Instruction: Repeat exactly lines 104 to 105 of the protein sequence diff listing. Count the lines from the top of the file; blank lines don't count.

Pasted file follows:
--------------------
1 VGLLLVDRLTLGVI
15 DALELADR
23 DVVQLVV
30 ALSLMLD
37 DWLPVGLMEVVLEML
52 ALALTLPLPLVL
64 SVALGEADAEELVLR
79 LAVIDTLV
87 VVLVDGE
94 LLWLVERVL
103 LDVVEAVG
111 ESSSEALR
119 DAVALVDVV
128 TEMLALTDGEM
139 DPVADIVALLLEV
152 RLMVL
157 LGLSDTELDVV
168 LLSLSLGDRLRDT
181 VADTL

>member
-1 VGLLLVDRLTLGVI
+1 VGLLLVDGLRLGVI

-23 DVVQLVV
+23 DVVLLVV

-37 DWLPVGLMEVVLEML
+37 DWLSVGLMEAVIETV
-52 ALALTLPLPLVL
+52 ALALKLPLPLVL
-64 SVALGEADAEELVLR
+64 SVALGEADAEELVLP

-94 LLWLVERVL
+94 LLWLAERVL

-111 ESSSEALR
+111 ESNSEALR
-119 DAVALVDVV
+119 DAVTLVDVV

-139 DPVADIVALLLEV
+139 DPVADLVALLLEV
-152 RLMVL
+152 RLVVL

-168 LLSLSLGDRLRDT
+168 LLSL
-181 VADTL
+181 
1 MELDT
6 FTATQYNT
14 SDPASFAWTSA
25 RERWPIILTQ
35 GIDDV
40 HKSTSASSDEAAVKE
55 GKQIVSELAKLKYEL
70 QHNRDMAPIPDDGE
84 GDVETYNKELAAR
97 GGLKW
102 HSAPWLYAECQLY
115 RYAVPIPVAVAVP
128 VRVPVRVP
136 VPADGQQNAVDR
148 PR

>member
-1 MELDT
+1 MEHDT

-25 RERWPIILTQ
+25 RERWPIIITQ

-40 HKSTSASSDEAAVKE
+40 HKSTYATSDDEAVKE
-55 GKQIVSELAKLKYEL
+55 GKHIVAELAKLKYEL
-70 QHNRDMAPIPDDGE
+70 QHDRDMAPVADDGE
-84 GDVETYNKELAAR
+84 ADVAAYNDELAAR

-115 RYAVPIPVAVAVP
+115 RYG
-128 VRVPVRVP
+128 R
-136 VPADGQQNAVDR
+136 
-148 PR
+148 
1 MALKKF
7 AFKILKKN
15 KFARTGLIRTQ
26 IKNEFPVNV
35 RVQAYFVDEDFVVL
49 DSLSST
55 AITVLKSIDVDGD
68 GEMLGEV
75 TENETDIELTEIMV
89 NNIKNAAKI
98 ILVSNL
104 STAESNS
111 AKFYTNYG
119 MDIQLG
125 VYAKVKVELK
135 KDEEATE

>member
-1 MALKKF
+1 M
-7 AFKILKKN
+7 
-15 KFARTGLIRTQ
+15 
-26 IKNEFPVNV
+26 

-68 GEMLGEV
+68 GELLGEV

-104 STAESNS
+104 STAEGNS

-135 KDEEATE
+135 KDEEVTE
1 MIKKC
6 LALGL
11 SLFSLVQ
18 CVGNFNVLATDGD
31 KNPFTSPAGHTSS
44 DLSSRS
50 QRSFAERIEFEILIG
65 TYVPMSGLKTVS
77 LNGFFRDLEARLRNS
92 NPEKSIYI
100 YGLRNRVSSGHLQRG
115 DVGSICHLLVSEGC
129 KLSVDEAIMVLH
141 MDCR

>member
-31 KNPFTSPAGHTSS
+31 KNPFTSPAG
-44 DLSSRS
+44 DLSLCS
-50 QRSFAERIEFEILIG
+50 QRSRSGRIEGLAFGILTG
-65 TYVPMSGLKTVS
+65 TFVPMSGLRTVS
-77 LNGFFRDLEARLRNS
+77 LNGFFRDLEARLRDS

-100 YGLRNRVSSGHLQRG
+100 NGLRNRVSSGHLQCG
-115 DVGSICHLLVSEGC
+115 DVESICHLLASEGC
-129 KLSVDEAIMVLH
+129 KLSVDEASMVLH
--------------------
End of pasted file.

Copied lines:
-26 IKNEFPVNV
+26 